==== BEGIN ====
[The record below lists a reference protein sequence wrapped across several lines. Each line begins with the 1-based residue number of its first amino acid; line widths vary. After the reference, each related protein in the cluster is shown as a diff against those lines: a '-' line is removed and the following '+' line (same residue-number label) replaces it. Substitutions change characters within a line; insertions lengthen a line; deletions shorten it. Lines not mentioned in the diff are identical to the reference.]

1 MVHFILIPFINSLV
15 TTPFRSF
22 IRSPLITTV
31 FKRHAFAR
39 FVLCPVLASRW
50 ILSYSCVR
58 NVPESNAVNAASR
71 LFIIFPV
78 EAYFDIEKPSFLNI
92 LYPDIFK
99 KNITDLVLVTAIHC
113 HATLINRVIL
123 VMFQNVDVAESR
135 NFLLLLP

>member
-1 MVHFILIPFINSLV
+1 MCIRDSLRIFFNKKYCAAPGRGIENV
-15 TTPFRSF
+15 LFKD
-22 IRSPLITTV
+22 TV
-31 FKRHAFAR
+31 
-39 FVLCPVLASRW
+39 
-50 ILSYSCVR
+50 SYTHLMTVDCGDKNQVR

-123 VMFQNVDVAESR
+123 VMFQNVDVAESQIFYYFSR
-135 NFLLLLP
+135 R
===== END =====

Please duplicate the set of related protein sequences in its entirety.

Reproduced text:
[The record below lists a reference protein sequence wrapped across several lines. Each line begins with the 1-based residue number of its first amino acid; line widths vary. After the reference, each related protein in the cluster is shown as a diff against those lines: a '-' line is removed and the following '+' line (same residue-number label) replaces it. Substitutions change characters within a line; insertions lengthen a line; deletions shorten it. Lines not mentioned in the diff are identical to the reference.]

1 MVHFILIPFINSLV
15 TTPFRSF
22 IRSPLITTV
31 FKRHAFAR
39 FVLCPVLASRW
50 ILSYSCVR
58 NVPESNAVNAASR
71 LFIIFPV
78 EAYFDIEKPSFLNI
92 LYPDIFK
99 KNITDLVLVTAIHC
113 HATLINRVIL
123 VMFQNVDVAESR
135 NFLLLLP

>member
-1 MVHFILIPFINSLV
+1 MCIRDSLRIFFNKKYCAAPGRGIENV
-15 TTPFRSF
+15 LFKD
-22 IRSPLITTV
+22 TV
-31 FKRHAFAR
+31 
-39 FVLCPVLASRW
+39 
-50 ILSYSCVR
+50 SYTHLMTVDCGDKNQVR

-123 VMFQNVDVAESR
+123 VMFQNVDVAESQIFYYFSR
-135 NFLLLLP
+135 R